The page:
animal kingdom lining their tentacles stinging cells. on contact they inject toxin into their victims. first it feels like a crime now but after an electric shock and then the boat this give a little bit of that's why it's better to stay in the water because it's cooler. if you go out into the sun it burns and hurts much more. you should call a jellyfish right away. but you know because it. knows what he's talking about. he was stung by jellyfish just recently. he and his lifeguard colleagues swear by their 1st aid measure salt water with baking powder
mixed in. not fresh water because that would fuel the activity of the venomous capsules. the mix is always at hand at their observation post. if they stay i will find out that you know is that what this is so water with baking soda if you like it's better than vinegar i'm a breaking soda is alkaline or neutralize is the toxins in the jellyfish tentacles it when just the mom lifts and lessens the pain and yet the bottle that leave yes it's death you know that. jellyfish. sure not just a danger to humans in northern ireland they killed some 100000 salmon. an ocean current had carried the swarm to the salmon farm pushing millions of mob stingers into the cages. jellyfish even cause power outages.
when those gen officious coming in swarms there are blocking our cooling system. nuclear power plant in southern sweden was forced to shut down on the weekend after large amounts of jelly fish clocked up the pipes curing cooling water to deter banks. as i don't like that have given jellyfish a bad image because some scientists exploit this saying jellyfish a bad by nature and that we have a real problem but that doesn't take into account that jellyfish populations always also lies there a year is when there are lots of jellyfish and he is when there are barely any that's normal for jellyfish and this is not my this is for trying to help me. cornelli our youngsters wants to find out the truth about jellyfish. she's been researching around the world for years. and because i have to hunt my professor had
mentioned small animals that could reproduce within 24 hours and that really sparked my interest i asked him about them and he said i should join a trip across the indian ocean to research the significance in the world's oceans. i said yes and joined and that's how i became fascinated by them. jellyfish get transported to europe in the ballast water of large container ships. for nearly a yacht spurs who's from hamburg has been observing the introduced species for almost 10 years. and not just in kiel on the baltic where she's currently worked. their population is growing dramatically a present as it is late summer. she can spot several jellyfish from the jetty. it's worth visiting these marine creatures under the surface.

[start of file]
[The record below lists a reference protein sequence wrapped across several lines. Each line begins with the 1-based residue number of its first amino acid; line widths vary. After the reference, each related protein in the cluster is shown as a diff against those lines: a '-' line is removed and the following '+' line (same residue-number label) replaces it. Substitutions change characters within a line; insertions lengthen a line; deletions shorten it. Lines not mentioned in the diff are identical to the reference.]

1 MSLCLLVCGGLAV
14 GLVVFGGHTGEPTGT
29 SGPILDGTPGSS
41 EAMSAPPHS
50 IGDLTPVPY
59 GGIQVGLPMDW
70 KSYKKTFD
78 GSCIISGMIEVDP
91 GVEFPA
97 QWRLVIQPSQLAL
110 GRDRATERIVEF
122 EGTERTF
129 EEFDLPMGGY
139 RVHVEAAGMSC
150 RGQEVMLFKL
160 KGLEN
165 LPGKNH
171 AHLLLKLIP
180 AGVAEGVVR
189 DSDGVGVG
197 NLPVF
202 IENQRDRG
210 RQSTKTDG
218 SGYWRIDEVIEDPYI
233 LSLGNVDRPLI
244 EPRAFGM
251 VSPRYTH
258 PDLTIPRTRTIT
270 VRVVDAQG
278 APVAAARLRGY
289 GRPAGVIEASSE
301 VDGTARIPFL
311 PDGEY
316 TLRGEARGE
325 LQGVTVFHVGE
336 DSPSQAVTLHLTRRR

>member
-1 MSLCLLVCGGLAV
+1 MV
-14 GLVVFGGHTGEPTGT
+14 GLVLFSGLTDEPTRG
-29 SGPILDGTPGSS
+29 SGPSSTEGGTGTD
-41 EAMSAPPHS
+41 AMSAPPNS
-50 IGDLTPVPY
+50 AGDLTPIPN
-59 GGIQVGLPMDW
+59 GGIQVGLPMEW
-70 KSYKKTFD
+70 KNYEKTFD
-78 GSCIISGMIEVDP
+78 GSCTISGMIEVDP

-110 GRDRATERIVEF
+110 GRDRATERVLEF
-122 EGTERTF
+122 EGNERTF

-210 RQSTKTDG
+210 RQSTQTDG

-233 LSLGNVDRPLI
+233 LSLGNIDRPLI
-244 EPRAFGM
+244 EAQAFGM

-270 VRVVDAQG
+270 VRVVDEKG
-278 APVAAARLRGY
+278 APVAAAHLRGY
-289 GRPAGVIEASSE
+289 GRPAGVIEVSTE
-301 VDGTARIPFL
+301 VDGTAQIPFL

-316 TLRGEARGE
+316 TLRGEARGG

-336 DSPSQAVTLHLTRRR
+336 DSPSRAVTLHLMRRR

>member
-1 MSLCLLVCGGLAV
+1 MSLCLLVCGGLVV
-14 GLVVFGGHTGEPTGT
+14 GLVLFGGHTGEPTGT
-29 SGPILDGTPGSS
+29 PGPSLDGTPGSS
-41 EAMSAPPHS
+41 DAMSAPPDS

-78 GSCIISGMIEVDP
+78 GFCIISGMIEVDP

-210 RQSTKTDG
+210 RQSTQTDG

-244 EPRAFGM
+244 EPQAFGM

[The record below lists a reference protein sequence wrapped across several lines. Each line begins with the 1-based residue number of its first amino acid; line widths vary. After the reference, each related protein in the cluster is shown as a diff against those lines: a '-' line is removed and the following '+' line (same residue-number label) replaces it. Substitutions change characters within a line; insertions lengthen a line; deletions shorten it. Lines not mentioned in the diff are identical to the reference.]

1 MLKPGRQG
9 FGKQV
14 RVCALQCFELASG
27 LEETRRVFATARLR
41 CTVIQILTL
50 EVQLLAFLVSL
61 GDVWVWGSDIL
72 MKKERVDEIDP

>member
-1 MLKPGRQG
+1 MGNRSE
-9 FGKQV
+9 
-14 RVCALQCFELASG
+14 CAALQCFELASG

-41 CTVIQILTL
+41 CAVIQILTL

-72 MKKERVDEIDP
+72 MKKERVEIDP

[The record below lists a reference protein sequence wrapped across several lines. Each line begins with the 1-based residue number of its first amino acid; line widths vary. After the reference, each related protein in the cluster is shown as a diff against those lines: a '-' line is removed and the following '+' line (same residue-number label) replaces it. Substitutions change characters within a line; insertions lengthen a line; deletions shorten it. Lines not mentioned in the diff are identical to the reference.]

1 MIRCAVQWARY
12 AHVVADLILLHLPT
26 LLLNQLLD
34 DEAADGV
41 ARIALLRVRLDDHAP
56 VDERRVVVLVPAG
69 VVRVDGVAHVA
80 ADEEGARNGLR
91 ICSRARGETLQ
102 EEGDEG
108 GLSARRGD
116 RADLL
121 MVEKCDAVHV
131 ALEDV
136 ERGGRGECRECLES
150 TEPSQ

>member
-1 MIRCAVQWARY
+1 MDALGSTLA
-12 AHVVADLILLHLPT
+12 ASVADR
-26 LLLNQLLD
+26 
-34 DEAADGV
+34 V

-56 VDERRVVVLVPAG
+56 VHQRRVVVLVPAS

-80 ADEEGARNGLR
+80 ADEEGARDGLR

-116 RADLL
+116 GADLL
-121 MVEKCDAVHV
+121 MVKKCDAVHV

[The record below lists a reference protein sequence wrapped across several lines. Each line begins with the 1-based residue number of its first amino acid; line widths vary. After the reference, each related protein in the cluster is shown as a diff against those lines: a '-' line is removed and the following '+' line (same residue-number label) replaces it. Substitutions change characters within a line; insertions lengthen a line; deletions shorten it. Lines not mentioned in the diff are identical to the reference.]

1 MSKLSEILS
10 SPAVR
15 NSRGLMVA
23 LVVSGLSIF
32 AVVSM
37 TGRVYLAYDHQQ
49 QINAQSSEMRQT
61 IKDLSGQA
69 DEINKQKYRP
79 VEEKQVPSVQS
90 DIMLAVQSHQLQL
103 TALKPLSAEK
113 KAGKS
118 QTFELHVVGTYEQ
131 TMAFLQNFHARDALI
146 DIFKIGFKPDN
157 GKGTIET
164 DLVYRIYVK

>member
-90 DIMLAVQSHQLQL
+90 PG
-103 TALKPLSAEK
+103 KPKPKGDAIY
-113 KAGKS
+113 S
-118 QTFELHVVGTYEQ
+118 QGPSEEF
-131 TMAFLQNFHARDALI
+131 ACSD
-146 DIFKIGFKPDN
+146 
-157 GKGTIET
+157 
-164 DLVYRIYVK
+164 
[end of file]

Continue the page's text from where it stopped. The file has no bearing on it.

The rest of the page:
the search doesn't take long as expected they can be found on mars around the jetty . it's called the warty coleman jelly or sea walnut and strictly speaking it's not a jellyfish. this creature doesn't have stinging cells unlike true jellyfish. this is why you aspers can touch them. the scientist has specialized in home joe in. their natural home is the atlantic of the east coast of the u.s. . or naylor yeah spruce has established that this species is extremely adaptable and can reproduce at lightning speed. that is that since they have no food competitors here they can grow incredibly large take this one for example it's 6070 millimeters if you just take the body a specimen like this produces 15000 exposure day that can fertilize themselves we
have to keep an eye on them although the salt content in the central baltic is too low for them but it's a super habitat for reproducing. the port of kiel on the baltic is the starting point for scientific expeditions all around the world. helmholtz center for ocean research is well known among researchers. ya spurs was previously at the institute for aquatic resources at the technical university of denmark. in 2006 marine biologists discovered the imported cone jelly species in the baltic. that was a shock. in the mediterranean the population had exploded and also caused huge damage to the black sees ecosystem. how quickly can the warty come jelly conquer its new habitat. is it
a threat to the baltic to at 1st glance their fascinatingly beautiful. the a comb jellies shimmer and all the colors of the rainbow. under the microscope it becomes clear why. light refracts in all the spectral colors in the tiny transparent discs with which the animal moves around. but yeah springs has made a frightening discovery. the migrants can cope so well with local conditions that it's not just the adults that are reproducing but the young ones as well. under ideal conditions in the lab a freshly hatched larva begins langue eggs and only a few days. first team spent months counting and observing to find out just how many eggs such larvae can produce. the oscars has shown that the ability of the warty calm jelly to reproduce rapidly wherever it likes the conditions is largely
linked to the species particular reproductive qualities. as alice isn't a nice species it doesn't belong here so it's important that we keep an eye on it so we know how it's developing and whether it's taking over the ecosystem. that would be disastrous. the baltic is home to fish such as cod and herring which are important for the fish market. are the warty come jellies eating their young. cornelia aspers performs an experiment to find out. she gives the jellyfish caught eggs larvae for food. the jellyfish doesn't eat the fish eggs and spit them out again. the opposite happens to the very young cod babies. the combe jelly laps them up.